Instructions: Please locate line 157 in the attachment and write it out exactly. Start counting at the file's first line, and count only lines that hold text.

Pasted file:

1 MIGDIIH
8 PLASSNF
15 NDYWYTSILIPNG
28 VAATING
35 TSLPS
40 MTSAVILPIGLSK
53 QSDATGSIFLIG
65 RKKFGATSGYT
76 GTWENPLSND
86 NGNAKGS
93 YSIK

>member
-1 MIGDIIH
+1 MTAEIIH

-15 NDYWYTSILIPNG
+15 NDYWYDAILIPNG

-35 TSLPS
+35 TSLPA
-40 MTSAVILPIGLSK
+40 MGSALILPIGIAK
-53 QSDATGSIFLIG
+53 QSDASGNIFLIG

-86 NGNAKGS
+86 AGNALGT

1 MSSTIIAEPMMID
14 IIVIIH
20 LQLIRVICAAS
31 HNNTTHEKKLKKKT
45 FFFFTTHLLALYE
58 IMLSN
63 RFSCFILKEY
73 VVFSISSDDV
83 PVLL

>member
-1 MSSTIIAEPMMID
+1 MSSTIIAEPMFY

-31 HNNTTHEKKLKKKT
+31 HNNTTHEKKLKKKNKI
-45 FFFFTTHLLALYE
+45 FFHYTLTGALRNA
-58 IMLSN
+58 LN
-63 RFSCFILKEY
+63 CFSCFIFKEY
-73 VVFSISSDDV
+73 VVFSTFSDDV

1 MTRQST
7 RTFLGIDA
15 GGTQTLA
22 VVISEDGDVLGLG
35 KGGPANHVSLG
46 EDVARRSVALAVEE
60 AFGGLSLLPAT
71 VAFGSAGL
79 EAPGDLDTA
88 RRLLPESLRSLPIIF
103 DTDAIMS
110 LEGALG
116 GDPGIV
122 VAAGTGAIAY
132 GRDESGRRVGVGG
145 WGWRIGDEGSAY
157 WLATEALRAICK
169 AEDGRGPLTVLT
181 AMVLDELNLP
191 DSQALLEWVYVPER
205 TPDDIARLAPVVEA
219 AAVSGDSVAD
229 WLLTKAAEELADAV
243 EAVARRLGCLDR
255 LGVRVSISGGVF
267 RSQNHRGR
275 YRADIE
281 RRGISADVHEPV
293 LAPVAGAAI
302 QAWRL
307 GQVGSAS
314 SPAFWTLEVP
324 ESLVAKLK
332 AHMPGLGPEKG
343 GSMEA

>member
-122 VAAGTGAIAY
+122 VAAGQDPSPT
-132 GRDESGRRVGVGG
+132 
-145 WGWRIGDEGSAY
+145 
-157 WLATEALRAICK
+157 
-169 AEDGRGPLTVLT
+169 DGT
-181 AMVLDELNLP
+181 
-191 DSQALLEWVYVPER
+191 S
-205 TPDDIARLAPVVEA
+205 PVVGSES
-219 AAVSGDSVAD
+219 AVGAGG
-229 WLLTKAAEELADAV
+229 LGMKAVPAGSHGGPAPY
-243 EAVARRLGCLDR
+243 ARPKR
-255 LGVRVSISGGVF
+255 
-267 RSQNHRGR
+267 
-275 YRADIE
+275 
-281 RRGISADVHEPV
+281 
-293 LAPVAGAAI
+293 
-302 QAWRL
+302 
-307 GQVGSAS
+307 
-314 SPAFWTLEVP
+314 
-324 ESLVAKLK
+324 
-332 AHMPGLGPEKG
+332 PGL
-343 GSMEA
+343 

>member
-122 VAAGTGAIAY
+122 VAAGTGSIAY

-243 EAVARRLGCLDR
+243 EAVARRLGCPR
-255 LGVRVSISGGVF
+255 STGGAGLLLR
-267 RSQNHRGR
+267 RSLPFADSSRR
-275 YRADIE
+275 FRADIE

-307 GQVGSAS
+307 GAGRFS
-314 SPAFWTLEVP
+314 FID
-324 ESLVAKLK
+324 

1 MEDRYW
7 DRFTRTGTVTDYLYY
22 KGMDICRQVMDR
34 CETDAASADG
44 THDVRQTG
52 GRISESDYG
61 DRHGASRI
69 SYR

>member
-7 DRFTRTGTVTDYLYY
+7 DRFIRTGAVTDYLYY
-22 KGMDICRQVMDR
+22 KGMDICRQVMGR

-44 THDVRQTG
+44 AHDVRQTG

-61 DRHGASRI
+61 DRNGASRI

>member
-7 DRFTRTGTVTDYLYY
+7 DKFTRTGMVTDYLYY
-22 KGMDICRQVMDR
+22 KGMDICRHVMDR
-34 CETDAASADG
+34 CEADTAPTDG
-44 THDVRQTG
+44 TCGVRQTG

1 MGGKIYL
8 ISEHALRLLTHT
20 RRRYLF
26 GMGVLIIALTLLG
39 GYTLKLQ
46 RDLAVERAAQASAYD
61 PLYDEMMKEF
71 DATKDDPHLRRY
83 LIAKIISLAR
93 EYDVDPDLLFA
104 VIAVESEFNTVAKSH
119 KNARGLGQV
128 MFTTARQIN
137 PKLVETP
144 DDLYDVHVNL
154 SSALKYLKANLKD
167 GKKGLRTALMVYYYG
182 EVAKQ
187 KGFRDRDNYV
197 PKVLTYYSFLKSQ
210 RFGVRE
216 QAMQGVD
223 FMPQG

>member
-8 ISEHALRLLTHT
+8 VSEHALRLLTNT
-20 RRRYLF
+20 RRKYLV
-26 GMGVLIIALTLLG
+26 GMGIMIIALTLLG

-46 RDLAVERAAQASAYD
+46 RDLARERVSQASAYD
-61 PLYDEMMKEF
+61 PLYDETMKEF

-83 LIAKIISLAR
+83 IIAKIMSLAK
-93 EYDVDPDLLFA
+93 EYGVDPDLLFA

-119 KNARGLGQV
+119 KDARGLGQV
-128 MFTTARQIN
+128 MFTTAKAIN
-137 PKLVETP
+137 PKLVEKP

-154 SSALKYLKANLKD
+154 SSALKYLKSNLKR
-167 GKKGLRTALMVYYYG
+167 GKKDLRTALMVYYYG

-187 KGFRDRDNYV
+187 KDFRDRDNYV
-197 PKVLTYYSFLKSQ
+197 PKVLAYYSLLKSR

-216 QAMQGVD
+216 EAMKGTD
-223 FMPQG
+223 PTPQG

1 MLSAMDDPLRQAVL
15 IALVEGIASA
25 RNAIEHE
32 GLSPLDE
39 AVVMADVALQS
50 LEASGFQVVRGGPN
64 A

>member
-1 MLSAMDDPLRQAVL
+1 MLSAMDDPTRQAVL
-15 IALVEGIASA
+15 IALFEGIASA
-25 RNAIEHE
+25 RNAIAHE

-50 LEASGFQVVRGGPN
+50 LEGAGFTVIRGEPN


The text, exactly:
-44 THDVRQTG